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G162 Adolescents and their parents’ experiences of internet delivered home treatment for chronic fatigue syndrome/me (fitnet-NHS trial)
  1. RM Parslow,
  2. E Anderson,
  3. A Brigden,
  4. M Rai,
  5. N Mills,
  6. E Crawley
  1. Centre for Academic Child Health, University of Bristol, Bristol, UK


Aims We aimed to understand the acceptability of two internet-delivered home treatments for paediatric Chronic Fatigue Syndrome/Myalgic Encephalomyelitis (CFS/ME) as part of the FITNET-NHS randomised controlled trial. The two interventions were: i) an online Cognitive Behavioural Therapy (CBT) programme (FITNET-NHS) supported by therapist e-consultations; ii) Activity Management delivered by clinicians via Skype.

Methods In-depth qualitative interviews were undertaken with families taking part in the FITNET-NHS Trial to understand the acceptability of receiving treatment at home via the internet. Participants were purposively selected for maximum variation (intervention, age and gender). Interviews followed a checklist of topics. All interviews were audio-recorded, transcribed verbatim, uploaded to NVivo and analysed using thematic analysis.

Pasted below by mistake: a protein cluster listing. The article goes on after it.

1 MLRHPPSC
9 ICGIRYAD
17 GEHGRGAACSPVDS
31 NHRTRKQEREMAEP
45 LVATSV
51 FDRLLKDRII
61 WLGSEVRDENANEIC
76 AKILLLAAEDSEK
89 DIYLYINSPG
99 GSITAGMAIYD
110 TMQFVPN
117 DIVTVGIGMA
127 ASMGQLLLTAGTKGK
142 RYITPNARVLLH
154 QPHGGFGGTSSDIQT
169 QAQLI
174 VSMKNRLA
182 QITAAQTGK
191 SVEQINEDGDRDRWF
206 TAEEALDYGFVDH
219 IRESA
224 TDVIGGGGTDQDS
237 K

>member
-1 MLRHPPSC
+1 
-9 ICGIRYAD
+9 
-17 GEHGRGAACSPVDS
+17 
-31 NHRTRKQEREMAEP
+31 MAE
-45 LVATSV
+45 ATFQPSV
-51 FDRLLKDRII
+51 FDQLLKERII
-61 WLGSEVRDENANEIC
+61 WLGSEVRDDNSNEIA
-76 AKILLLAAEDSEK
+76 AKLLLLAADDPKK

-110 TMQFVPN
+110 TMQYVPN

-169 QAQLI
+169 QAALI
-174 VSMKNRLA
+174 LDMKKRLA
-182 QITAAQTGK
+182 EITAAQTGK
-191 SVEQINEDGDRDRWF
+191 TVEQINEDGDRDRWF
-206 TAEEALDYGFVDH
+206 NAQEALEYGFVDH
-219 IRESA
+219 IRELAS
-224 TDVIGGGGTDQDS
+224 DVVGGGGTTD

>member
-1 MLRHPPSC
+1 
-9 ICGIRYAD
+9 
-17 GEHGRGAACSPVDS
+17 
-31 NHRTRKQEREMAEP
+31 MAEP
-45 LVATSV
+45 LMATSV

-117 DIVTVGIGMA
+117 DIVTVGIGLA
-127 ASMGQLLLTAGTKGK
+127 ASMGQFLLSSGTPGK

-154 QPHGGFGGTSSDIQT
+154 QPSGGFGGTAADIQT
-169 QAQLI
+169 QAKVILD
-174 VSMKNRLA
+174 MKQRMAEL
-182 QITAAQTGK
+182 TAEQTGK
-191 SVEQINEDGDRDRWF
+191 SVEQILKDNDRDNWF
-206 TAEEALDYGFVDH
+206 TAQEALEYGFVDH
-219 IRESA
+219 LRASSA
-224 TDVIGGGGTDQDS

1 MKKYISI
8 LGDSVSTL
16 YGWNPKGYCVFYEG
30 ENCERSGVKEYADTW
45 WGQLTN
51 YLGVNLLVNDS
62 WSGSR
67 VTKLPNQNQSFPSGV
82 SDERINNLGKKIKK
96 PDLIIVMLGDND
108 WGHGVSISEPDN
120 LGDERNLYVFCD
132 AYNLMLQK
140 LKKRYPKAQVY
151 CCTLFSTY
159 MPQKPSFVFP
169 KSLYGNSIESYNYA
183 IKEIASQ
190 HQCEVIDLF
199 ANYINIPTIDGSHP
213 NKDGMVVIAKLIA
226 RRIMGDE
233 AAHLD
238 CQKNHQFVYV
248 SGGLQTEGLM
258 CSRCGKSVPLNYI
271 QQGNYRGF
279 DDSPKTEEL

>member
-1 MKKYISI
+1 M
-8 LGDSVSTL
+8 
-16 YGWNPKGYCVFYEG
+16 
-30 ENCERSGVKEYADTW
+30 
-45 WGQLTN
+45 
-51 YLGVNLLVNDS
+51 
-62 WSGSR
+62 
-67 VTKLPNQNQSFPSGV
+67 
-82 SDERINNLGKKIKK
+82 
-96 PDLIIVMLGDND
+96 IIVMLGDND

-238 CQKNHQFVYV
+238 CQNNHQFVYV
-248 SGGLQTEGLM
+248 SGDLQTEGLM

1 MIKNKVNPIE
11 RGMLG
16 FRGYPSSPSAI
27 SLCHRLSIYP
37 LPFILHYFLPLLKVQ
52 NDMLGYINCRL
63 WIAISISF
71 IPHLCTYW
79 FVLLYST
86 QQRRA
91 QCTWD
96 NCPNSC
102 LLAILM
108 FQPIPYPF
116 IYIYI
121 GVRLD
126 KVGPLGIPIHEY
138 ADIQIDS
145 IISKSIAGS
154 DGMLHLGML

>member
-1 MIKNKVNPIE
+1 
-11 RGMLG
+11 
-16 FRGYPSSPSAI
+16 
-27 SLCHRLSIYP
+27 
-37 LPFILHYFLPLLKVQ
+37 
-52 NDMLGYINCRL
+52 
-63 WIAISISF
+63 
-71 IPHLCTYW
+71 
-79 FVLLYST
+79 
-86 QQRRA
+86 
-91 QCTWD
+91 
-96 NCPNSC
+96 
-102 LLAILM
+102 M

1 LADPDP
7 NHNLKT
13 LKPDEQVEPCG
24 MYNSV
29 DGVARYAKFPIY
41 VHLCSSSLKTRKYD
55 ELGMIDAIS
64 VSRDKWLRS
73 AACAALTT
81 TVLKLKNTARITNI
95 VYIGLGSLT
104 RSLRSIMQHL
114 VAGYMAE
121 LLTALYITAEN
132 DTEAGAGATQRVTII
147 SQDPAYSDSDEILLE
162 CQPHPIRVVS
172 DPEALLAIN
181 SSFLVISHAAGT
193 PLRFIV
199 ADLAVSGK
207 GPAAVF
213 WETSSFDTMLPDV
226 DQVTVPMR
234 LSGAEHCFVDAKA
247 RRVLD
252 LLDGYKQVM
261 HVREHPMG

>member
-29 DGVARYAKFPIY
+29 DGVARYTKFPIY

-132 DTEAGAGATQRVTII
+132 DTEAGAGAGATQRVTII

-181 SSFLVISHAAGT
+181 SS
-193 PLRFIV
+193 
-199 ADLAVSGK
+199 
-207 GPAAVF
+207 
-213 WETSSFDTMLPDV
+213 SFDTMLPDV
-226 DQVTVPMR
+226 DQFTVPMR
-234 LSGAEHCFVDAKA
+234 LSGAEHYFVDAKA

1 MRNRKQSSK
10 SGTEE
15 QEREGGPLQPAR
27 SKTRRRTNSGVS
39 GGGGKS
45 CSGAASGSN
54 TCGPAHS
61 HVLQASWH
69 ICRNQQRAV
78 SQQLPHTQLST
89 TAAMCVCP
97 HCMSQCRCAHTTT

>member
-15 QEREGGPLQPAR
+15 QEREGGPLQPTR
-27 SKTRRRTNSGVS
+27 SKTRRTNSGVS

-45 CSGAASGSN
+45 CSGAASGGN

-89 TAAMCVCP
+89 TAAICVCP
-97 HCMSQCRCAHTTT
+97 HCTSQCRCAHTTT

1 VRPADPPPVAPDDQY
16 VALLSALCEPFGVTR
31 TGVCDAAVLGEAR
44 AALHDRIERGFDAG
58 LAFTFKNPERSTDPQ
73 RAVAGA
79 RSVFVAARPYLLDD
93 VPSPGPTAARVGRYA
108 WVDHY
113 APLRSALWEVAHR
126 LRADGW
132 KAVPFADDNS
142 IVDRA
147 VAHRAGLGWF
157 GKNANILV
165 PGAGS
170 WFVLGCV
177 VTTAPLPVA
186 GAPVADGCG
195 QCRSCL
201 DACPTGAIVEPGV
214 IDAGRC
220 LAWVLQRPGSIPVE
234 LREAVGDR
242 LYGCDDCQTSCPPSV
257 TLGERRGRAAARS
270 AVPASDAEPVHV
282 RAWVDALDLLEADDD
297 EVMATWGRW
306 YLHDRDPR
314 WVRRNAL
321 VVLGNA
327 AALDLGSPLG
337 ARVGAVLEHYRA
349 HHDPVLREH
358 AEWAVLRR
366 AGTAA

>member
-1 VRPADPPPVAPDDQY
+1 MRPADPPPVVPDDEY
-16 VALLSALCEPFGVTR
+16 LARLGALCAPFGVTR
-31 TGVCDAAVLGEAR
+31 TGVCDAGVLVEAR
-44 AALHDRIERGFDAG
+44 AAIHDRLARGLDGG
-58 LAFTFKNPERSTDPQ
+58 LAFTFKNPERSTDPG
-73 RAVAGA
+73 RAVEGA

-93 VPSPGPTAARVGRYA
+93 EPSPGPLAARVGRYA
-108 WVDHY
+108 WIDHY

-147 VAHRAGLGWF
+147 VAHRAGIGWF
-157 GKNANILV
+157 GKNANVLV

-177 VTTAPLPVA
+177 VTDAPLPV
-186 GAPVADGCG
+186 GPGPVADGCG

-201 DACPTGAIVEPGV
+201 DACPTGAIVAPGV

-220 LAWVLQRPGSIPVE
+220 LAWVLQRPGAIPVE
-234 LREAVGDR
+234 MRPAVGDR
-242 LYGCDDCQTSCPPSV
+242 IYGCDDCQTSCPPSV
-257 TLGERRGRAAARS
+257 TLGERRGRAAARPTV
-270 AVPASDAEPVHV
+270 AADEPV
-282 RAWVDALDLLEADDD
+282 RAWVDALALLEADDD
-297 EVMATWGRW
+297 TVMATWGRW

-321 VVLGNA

Results Interviews were undertaken with 29 families (15 FITNET-NHS arm; 14 Activity Management arm). This included 26 young people (15 females and 11 males, ranging from 12–17 years old) and 31 parents (27 mothers and 4 fathers). Four key themes and 9 sub themes emerged. Participants talked about the 1) benefits of online treatment including: no need to travel reducing payback, ease of use, convenience and flexibility as well we the ability to revisit online content for clarity and motivation. The 2) disadvantages of online treatment included: technical problems, difficulty building a rapport and feeling unable to communicate effectively online and preferring to see the therapist in person. Participants felt 3) Contact with a therapist is essential to give parent support and backing and provide specialist knowledge and tailored advice. The final theme highlighted how 4) the digital interventions need to be tailored according to: age, severity and communication preference differences.

Conclusion Young people and their parents discussed the benefits and disadvantages of online treatment for CFS/ME. Whilst some feel it is as good as face to face contact, others found it difficult to communicate through emails and Skype and would have preferred to see a therapist in person. Therapist contact is viewed as essential to provide specialist knowledge and support. Internet-delivered interventions for paediatric CFS/ME need to be tailored to take into account individual differences such as age, severity and communication preferences.

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